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PNS Daily Newscast - April 20, 2018 


The DOJ delivers the Comey memos to Congress. Also on our rundown: More evidence that rent prices are out of reach in many markets; Wisconsin counties brace for sulfide mining; and the Earth Day focus this weekend in North Dakota is on recycling.

Daily Newscasts

Backers of Net Neutrality Promise the Fight Isn't Over

Tech companies and public interest groups promise to fight the Federal Communication Commission's decision to repeal net neutrality rules. (generationjustice.org)
Tech companies and public interest groups promise to fight the Federal Communication Commission's decision to repeal net neutrality rules. (generationjustice.org)
December 15, 2017

ALBUQUERQUE, N.M. – The way people use the internet could radically change now that the Federal Communications Commission has scrapped net neutrality.

As expected, the five-member FCC ended regulations that guaranteed equal access to the internet. In a party-line vote, the commission handed U.S. telecommunication companies broad powers to increase prices and limit variety, speed and diversity online - a move that could transform users' experience.

Roberta Rael, director of the group New Mexico Generation Justice, says the commission ignored surveys showing the vast majority of Americans were against the change - and it's disappointing politics played a role.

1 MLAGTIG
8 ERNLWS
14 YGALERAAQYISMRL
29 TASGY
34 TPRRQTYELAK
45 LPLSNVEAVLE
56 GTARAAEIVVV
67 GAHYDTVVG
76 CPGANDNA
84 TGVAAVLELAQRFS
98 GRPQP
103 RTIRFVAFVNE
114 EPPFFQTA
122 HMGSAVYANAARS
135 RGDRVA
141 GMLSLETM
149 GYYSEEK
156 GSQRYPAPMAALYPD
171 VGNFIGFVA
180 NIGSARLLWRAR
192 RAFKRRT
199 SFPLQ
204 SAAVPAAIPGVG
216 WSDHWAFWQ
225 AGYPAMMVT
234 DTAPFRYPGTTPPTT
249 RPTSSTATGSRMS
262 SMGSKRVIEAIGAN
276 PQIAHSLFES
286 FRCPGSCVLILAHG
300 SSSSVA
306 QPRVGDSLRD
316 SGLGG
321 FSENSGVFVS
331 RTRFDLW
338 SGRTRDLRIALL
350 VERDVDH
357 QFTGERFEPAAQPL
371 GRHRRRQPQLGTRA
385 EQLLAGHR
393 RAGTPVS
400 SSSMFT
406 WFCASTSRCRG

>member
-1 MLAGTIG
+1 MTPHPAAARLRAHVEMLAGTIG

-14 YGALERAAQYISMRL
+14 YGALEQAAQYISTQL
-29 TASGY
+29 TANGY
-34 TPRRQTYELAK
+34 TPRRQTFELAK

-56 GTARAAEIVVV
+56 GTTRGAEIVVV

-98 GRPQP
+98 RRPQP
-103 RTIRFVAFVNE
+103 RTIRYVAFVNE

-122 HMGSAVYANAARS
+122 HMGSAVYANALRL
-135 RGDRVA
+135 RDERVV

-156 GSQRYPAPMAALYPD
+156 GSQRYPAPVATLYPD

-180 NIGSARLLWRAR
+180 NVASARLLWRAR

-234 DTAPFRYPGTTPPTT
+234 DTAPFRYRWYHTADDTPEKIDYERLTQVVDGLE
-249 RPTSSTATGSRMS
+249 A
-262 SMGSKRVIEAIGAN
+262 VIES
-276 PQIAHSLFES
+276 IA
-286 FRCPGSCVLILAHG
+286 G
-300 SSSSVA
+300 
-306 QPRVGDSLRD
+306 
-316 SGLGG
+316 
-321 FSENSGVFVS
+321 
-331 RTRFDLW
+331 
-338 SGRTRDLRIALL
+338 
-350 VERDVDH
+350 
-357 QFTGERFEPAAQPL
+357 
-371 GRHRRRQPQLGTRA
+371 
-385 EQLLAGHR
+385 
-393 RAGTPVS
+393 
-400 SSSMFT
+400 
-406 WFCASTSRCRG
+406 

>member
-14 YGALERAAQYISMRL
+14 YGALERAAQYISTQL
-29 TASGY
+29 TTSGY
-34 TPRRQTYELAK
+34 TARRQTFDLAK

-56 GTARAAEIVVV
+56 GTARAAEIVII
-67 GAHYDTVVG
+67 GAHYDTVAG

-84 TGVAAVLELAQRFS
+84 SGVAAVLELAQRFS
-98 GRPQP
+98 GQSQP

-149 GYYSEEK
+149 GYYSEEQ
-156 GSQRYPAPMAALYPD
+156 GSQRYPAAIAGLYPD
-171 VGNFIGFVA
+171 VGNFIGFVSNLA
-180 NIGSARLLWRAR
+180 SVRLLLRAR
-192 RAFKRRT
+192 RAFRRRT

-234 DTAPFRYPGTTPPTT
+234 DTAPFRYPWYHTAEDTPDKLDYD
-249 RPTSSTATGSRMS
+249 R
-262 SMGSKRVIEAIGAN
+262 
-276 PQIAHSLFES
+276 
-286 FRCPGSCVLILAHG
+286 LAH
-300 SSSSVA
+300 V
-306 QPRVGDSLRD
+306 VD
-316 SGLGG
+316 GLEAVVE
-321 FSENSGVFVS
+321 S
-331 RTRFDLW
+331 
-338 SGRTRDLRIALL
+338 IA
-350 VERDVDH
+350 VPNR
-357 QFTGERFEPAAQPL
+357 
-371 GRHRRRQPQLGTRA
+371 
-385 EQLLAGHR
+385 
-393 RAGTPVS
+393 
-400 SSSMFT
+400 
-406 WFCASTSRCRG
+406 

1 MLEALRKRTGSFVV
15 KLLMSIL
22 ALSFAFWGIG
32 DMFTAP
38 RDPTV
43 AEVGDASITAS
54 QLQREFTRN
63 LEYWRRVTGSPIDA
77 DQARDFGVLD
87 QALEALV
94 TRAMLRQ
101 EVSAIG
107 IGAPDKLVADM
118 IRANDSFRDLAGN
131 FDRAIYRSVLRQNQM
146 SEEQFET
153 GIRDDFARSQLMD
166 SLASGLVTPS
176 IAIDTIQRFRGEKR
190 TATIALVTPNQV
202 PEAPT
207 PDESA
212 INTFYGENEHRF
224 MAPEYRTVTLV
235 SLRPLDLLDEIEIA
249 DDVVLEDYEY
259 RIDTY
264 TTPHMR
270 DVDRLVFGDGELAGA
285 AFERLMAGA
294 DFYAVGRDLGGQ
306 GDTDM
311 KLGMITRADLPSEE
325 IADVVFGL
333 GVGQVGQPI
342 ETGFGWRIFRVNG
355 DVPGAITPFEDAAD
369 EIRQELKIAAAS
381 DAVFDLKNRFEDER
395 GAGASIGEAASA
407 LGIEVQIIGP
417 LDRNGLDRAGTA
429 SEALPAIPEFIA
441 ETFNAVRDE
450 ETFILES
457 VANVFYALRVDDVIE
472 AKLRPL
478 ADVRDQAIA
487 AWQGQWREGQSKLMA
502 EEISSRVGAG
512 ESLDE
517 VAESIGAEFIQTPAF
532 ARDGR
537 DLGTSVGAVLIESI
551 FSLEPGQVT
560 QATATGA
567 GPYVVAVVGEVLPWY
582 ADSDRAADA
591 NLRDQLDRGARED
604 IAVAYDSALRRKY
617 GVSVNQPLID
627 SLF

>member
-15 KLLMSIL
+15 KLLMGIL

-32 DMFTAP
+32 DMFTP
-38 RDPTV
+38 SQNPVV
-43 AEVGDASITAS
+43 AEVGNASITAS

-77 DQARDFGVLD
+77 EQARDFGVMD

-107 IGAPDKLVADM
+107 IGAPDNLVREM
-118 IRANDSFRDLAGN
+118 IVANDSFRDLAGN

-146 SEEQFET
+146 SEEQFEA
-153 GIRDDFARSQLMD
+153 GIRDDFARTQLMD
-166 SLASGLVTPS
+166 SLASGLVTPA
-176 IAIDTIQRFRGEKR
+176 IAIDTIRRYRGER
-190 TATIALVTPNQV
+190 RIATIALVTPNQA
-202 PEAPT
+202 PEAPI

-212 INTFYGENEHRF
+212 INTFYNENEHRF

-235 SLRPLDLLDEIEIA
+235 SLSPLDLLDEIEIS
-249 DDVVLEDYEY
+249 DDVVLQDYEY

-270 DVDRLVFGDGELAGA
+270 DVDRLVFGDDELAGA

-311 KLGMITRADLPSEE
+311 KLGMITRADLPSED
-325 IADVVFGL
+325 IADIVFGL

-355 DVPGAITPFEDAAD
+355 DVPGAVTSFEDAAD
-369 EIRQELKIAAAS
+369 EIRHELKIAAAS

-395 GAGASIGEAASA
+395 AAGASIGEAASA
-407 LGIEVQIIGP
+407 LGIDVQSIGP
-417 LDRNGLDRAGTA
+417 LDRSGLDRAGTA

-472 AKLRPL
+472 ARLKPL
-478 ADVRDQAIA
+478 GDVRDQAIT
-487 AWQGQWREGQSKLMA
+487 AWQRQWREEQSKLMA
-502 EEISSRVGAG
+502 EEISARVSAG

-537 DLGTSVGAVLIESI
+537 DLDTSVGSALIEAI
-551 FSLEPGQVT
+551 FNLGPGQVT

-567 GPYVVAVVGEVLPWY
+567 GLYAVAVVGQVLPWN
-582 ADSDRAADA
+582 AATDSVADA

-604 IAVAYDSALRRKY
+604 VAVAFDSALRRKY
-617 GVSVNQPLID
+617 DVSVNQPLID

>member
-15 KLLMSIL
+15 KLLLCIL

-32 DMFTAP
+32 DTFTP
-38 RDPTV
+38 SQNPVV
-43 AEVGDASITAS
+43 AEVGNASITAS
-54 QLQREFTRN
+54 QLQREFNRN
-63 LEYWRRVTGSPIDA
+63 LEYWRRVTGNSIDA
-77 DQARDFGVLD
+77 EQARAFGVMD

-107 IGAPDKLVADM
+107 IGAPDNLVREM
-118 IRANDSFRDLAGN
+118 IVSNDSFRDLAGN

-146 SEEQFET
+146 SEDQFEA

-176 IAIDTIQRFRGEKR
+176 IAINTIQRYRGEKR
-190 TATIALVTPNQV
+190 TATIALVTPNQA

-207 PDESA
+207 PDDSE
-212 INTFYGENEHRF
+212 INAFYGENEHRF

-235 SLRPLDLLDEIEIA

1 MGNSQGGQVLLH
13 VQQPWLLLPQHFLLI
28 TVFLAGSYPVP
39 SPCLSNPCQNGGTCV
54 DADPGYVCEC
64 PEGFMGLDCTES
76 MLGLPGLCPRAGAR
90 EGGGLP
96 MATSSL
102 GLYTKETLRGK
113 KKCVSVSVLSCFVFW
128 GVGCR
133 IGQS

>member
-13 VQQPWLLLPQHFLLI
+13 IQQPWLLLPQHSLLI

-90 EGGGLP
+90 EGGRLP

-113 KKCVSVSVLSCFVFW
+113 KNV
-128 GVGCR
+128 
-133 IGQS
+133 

"I don't care what party you are part of, I don't care what your political beliefs are; we are all going to be hurt by the monetizing and the privatizing of the Internet," she laments.

The FCC called the decision "restoring internet freedom," with the three members who voted for it insisting it will promote competition. But public-interest groups, including the National Hispanic Media Coalition, as well as the Netflix company, have promised a "long legal battle" to restore net neutrality.

Those who favor net neutrality say small businesses and entrepreneurs could lose what has been a level playing field in the digital space and could find it impossible to compete against industry giants with deep pockets that are willing to pay more.

Rael says many rural residents can't afford the current cost of internet, and having to pay more could be crippling.

"In a state like New Mexico that we have a lot of small business people - that's going to be detrimental to our economics," she says. "And we already are so economically challenged in New Mexico."

Rael also worries that people in rural areas who use the internet to connect with health providers could lose access they've come to depend on. The FCC's ruling reversed a decision made in 2015 to regulate the Internet much like a public utility, in order to protect Americans as they migrated online for most communications.

Roz Brown, Public News Service - NM